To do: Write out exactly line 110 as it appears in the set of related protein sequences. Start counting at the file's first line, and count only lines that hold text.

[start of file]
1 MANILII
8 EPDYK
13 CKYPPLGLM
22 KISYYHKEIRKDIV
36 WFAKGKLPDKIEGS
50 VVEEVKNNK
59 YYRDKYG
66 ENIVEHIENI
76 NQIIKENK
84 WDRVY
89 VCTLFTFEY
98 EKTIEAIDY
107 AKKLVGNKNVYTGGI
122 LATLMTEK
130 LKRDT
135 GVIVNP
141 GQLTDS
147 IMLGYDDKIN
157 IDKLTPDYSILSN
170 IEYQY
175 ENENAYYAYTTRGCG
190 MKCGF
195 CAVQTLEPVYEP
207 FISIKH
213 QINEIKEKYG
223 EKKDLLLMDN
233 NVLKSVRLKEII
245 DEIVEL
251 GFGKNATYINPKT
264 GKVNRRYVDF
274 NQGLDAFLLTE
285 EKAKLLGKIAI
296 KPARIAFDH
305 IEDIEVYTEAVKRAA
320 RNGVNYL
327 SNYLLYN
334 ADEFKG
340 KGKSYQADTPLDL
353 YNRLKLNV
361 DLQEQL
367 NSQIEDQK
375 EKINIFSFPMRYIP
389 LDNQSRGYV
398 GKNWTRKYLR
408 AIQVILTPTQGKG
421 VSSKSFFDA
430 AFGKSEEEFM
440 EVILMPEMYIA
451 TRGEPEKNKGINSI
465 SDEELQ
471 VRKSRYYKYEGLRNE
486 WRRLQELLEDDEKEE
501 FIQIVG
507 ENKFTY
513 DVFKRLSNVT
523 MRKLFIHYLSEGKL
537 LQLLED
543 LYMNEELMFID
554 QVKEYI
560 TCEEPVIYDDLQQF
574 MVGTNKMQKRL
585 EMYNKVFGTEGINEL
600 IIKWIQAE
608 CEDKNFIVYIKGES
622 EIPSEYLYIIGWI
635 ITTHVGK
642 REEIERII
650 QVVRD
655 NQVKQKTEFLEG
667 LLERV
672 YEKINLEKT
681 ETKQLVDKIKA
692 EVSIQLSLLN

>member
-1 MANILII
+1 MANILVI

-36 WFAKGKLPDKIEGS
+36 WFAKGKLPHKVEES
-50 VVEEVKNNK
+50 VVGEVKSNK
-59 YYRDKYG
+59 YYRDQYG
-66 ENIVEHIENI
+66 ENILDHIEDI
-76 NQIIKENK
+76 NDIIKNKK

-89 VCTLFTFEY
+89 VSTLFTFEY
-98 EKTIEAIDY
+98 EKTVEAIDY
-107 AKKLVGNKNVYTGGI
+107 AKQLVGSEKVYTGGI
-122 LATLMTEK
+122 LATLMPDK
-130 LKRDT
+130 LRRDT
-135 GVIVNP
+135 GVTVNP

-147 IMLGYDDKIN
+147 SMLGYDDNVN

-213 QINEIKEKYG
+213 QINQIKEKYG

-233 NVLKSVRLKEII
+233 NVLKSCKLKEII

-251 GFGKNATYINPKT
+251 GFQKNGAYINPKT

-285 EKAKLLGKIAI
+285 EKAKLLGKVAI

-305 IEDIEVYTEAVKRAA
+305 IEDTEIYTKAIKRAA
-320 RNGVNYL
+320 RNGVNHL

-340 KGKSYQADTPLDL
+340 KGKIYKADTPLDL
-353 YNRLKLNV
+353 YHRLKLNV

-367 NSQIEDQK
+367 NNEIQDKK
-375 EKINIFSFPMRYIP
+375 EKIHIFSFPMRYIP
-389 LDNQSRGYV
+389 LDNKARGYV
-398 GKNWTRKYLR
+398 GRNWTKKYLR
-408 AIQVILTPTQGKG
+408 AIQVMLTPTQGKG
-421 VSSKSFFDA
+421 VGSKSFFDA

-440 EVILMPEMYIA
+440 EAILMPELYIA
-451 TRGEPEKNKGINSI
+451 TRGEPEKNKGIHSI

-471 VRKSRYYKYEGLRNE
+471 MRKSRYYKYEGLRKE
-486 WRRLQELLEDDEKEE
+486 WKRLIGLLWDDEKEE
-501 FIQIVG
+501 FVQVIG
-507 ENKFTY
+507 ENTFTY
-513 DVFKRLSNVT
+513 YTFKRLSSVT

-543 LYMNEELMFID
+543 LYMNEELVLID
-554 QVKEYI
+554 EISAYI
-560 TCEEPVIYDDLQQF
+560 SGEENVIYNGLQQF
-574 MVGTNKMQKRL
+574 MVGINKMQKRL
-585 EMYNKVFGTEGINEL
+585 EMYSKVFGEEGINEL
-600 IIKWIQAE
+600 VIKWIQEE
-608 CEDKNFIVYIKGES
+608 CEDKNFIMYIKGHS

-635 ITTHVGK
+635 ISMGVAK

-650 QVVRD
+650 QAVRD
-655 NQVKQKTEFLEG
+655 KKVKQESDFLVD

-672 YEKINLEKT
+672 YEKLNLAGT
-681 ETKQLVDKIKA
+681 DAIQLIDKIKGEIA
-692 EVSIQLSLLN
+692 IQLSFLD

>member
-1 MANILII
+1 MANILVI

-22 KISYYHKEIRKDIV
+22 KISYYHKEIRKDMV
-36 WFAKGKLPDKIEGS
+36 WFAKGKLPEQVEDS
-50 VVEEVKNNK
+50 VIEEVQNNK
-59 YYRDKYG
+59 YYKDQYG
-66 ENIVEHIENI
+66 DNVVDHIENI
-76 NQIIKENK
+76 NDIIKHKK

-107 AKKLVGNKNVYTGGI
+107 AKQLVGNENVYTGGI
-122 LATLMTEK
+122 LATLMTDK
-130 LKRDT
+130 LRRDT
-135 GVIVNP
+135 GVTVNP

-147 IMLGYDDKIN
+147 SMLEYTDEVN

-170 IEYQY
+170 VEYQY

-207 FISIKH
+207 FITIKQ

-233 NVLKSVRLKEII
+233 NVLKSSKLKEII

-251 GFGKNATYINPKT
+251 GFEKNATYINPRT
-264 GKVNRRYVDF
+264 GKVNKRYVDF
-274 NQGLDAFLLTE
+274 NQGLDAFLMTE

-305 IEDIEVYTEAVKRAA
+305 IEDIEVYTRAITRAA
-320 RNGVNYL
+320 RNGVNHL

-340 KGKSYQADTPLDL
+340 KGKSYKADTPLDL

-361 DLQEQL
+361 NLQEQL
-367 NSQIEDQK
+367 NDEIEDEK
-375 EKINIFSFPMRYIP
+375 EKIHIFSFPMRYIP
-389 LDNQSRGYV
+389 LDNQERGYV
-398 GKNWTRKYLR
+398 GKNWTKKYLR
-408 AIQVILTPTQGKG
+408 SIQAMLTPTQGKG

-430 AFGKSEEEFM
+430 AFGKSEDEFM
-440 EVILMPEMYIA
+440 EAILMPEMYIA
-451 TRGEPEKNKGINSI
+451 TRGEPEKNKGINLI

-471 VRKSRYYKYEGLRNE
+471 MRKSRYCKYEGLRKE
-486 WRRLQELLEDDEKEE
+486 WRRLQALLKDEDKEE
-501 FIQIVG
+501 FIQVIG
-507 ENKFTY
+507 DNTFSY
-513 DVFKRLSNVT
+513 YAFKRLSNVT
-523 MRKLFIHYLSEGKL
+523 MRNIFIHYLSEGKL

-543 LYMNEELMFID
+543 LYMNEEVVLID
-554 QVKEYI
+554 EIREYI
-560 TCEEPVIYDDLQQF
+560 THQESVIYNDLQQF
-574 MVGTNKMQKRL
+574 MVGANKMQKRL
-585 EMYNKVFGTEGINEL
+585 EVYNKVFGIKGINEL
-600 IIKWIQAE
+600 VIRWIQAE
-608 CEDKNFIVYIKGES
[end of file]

+305 IEDTEIYTKAIKRAA